Testing EF Lenses On IP Camera

Author: Ethan Ace, Published on Nov 23, 2016

Glass.

IP cameras are often characterized as using lower quality 'glass' and that those lenses reduce image quality. By contrast, Canon EF lenses are widely viewed as superior and for higher quality photography work.

What if you put an EF lens on an IP camera? Would it make the image quality better?

We tested one of these models, the 70-200mm Canon EF70-200L against a high end Computar varifocal model, the 25-135mm H5Z2518C-MP, both on Axis' high end Q1635.

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Comments (24)

Probably worth noting that the Canon lens you used was their L-series glass, which is the top-of-the-line pro-grade stuff. You can get the EF70-210 F4 (non-L) for about a third the price.

Tamron and Sigma also make competing EF-mount 70-200 or 210, F/2.8 lenses, at about 1/2 to 2/3 the price of the Canon.

Interesting test!

Do you think that ppf or the distance is the real driver of the declining superiority of the EF lens vs the Computar?

Said another way, were you to use a sensor with the same physical size but twice the resolution and without changing focal lengths, would you expect the performance of the two systems to converge in the same way?

Or might the EF be much better at all three distances in that case, because enough pixels are available to render a lens with better MTF?

Interesting!

Does anybody know an EF to the CS mount adapter that can drive the lense's iris electronically?

Great test! I would love to see a similar test using the Axis Q1659 20mp EF mount camera when it releases using high end Canon L lenses along with value options from Canon, Sigma, Tamron, ect.

It's great for IPVM to do such a test to clear "myth" of how good a lens is, like super expensive lens used for security camera. There is a common misunderstanding that more expensive and more "professional looking" lens are better, which is not true. but this article has not discussed about that technical detail, so let me share some of my understanding.

Different lens are designed for different image size, which means big EF lens is not necessarily better than small C/CS mount or M12 lens. For example, on 1/2.3 inch 4K sensor, it needs the lens to have > 300LP/mm (Line Pairs per mm on imager) in order to resolve the full resolution, but regular EF lens is designed to have > 100 LP/mm, so we can say most of EF lens may fail for a tiny but high resolution sensor.

However, on some 1/2 inch 1080p sensors, it only needs to have 130LP/mm to resolve all pixels, then high quality EF lens can do better than regular C/CS mount lens. the Canon EF Tele lens usually have very high MTF, and the LP/mm is also higher, which can be helpful to get higher resolution, higher contrast, and less image artifacts.

Conclusion is, only on bigger sensor (like 1/2), and low resolution (1080p and below), EF (Luxury White) lens can have noticeable better performance than regular C/CS mount lens (under 100$).

For example, on 1/2.3 inch 4K sensor, it needs the lens to have > 300LP/mm...

Do you think that your standard cctv lens that comes with a 4k camera actually resolves 300lp?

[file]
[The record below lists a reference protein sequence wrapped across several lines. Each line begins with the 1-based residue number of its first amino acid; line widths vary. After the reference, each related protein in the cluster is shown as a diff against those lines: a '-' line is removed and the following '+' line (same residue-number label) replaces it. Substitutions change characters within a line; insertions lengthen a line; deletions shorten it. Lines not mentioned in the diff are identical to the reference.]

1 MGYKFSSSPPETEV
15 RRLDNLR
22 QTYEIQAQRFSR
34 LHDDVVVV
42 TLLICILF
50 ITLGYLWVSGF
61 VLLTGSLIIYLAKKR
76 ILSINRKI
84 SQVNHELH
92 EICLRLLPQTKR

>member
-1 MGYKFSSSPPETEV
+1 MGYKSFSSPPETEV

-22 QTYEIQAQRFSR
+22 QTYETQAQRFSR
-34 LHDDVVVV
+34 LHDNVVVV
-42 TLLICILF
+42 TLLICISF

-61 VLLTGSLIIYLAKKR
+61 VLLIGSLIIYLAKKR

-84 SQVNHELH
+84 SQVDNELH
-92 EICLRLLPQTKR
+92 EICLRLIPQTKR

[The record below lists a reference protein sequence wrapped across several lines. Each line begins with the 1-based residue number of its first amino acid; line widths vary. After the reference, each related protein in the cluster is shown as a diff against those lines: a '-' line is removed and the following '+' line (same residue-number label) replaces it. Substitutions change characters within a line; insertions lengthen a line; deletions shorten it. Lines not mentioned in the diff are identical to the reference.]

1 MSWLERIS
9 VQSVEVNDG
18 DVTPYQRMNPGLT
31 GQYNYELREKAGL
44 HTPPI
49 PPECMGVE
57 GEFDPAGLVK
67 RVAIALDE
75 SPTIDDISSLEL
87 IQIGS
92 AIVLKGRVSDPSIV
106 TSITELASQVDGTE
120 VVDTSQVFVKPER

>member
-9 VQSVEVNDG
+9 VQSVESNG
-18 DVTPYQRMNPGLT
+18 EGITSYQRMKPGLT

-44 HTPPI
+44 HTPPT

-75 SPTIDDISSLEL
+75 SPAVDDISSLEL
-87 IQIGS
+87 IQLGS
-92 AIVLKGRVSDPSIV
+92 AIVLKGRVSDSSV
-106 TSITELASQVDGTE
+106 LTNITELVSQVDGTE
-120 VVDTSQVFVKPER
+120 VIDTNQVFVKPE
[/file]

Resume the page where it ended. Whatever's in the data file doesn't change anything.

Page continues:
we can say most of EF lens may fail...

You are not taking into account the fact that the MTF is far better for the center glass of a lens. And that's the part of the lens used with small cctv sensors.

actually, we tested, and there are a few good C/CS-mount lens that resolve about 300LP/mm, so we are using such lens.

And even at the center of EF lens, the resolution is usually lower 150 LP/mm, it's not designed to be that high. otherwise on a full frame camera, the resolution is "too good" .

Carl Zeiss Prime lens for full frame camera is usually designed to resolve 50Mpixel, which means, it has > 120 LP/mm on a full frame camera. consider the very high MTF at corner, the center of lens has a resolution of about 150 LP/mm JUST.

We did test with Carl Zeiss Prime lens on 1/2.3 inch 4K sensor, and found very good CS-mount lens has better resolution.

small lens with world-class design usually has ultra high LP/mm, like the lens used on iPhone7, and also used by Gopro Hero5.

and there are a few good C/CS-mount lens that resolve about 300LP/mm, so we are using such lens.

Which ones, Fuji's?

Its hard to get real detailed info about cctv lenses for some reason.

No. Evetar and Sunex have such super resolution CS-mount prime lens.

Yes, but the lens in this test is a Computar, what do you suppose the lp/mm is there?

Also in this particular test the sensor is 1/2" and 1080p, 3.3 micron pixel size which would mean that a lens with 150 lp/mm would outresolve the sensor. (Check my math, please)

Do Evetar / Sunex provide MTF charts of any kind?

@Ethan, is there any interest in trying this test on a 4k or higher resolution camera?

In case the one or both of the lenses are resolving to greater detail than the sensors pixel pitch can discriminate.

I would say this test was... eye opening.

Since the 70-200 Canon L lens is an autofocus lens, but this feature not used for surveillance test, a premium price goes along with the lens. Testing older fixed focal length SLR lenses from the 1960's for example may be a lower cost alternative. a Canon manual focus 85mm f/1.4, higher power, or other brands may be considered. I would suspect noticeable differences comparing the Canon f2.8 used in test to a manual focus f1.4 or f1.2.

The 70-200mm Canon lens came from our Avigilon Pro 4K Camera Test and those cameras do use the autofocus features of the lens. They don't drive focus on all lenses, but on the ones we tested, they definitely do.

OK, so I'm glad someone else bumped this thread so I didn't have to be the necro-bumper, but either way, I have a question.

Per the thread that I posted awhile back, I have obtained a Bosch NBN-80052-BA 5MP box camera, the same Fotodiox CS>EF mount adapter used in this test, and a Canon 55-250mm zoom lens (specifically THIS one) that I just happened to already have for testing. I've been testing it over the past few weeks, and I've run into some issues that I'm hoping someone can point me in the right direction on. I'm admittedly green on this stuff so I'm sure there's something simple or straightforward that I'm missing, but I'm about to lose my mind over whether this is my issue or something being imposed by the camera/adapter/lens.